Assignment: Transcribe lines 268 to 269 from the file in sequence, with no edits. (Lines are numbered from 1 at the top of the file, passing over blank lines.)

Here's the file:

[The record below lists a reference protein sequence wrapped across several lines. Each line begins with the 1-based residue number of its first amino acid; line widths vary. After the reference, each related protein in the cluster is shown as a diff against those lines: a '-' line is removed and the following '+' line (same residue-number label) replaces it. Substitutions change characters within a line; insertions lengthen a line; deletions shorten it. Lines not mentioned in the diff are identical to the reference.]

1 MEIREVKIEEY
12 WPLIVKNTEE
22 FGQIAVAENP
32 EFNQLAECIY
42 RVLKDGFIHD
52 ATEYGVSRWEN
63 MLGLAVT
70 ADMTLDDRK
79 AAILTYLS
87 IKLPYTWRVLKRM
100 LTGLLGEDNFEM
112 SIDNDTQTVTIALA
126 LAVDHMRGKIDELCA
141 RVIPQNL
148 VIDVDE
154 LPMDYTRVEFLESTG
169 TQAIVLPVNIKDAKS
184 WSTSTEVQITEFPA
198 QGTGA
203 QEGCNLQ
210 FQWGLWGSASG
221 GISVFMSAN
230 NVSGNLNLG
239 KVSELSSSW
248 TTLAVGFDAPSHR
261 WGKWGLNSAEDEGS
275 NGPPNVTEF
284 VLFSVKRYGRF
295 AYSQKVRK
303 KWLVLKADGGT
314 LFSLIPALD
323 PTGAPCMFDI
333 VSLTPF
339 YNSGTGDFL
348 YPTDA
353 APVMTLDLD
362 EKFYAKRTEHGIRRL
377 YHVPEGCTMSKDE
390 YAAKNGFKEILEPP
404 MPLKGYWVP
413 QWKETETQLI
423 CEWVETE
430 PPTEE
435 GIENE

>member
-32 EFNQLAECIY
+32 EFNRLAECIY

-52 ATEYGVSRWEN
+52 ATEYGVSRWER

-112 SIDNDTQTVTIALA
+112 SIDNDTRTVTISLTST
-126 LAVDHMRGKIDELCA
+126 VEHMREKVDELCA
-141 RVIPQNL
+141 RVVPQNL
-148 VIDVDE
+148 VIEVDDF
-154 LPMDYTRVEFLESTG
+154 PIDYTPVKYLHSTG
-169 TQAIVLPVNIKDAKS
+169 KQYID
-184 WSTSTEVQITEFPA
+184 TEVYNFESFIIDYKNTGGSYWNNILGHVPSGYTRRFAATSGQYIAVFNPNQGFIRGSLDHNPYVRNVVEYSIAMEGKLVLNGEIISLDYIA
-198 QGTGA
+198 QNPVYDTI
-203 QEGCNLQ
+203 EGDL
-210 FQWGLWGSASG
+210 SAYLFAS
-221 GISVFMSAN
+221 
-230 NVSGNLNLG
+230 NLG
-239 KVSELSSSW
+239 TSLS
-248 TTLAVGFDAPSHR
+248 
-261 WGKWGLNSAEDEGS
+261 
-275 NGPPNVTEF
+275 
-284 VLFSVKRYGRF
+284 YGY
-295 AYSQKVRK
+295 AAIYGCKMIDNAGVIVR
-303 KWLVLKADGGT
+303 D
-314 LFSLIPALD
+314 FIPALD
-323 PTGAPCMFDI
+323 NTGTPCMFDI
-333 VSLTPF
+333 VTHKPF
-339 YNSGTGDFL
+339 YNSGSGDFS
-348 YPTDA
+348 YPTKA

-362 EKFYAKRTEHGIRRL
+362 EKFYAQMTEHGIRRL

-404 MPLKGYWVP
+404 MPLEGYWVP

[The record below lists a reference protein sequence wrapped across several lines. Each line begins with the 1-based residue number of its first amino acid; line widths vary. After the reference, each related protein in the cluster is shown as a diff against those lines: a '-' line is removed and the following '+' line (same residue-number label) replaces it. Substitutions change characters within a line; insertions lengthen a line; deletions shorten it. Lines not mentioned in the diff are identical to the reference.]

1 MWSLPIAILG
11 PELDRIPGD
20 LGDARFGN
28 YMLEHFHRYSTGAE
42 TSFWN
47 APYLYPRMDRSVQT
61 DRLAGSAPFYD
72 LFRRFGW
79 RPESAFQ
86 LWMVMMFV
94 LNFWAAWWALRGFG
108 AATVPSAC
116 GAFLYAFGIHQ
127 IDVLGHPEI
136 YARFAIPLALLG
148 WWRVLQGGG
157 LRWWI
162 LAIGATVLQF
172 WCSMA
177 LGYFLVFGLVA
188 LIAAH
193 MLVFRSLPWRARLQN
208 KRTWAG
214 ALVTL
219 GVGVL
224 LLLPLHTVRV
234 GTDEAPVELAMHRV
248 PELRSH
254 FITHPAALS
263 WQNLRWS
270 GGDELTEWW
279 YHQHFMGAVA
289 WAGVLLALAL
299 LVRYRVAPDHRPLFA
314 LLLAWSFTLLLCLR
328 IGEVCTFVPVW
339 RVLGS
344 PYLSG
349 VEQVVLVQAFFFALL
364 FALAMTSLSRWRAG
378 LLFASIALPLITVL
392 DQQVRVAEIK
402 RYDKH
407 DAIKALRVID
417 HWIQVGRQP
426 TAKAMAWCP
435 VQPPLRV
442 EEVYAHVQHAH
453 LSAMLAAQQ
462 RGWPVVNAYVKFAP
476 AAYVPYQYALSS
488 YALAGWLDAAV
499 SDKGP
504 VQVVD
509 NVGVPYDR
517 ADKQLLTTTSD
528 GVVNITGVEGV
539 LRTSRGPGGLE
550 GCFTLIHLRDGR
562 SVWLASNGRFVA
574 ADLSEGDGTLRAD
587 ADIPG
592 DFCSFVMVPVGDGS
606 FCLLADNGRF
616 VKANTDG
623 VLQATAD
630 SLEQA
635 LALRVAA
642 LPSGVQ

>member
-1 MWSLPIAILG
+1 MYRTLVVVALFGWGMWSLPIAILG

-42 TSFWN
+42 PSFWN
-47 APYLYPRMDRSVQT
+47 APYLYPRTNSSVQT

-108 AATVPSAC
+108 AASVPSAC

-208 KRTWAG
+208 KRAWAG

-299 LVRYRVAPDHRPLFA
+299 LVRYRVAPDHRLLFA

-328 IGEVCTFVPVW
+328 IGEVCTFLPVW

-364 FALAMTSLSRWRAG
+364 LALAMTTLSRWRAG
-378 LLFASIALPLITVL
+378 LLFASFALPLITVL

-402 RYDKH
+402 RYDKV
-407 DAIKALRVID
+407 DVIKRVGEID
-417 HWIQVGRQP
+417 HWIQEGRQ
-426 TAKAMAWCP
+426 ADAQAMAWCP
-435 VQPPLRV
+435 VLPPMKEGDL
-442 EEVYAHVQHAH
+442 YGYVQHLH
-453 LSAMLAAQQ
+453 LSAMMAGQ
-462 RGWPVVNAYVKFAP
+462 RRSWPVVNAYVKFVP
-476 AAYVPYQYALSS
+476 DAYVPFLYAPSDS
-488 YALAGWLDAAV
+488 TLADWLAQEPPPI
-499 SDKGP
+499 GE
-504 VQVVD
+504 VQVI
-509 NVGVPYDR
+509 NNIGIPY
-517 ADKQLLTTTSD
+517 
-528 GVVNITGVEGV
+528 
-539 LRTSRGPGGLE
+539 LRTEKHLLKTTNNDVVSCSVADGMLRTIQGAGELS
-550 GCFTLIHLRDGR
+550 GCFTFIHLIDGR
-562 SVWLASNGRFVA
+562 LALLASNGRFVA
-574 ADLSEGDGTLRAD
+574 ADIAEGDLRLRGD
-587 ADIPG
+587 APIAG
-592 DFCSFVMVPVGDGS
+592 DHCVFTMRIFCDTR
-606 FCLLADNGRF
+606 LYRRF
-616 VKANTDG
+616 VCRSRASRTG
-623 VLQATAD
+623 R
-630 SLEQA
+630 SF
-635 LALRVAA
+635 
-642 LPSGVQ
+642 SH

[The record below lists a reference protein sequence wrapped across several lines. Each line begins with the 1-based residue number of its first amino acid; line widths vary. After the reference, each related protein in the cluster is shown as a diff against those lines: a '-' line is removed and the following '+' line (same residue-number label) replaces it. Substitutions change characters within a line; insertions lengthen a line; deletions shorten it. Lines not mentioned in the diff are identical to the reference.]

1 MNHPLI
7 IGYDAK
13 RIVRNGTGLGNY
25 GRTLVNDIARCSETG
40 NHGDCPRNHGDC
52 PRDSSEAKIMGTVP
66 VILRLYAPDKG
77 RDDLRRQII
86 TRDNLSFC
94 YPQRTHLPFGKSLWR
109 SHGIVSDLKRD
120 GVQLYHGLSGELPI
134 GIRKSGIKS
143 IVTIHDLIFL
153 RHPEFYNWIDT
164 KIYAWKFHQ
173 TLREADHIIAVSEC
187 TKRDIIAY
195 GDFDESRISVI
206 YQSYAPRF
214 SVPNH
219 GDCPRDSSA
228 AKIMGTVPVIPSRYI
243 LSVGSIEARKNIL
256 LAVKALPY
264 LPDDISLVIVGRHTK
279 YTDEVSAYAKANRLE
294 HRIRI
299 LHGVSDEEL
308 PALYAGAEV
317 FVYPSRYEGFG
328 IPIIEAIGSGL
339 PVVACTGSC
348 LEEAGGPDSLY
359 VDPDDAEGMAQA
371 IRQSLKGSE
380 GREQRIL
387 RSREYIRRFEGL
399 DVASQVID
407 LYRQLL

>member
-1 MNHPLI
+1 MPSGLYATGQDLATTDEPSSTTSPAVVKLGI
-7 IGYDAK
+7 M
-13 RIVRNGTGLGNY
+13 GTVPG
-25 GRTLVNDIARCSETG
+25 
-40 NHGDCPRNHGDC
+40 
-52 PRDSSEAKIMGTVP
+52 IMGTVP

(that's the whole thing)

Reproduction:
219 GDCPRDSSA
228 AKIMGTVPVIPSRYI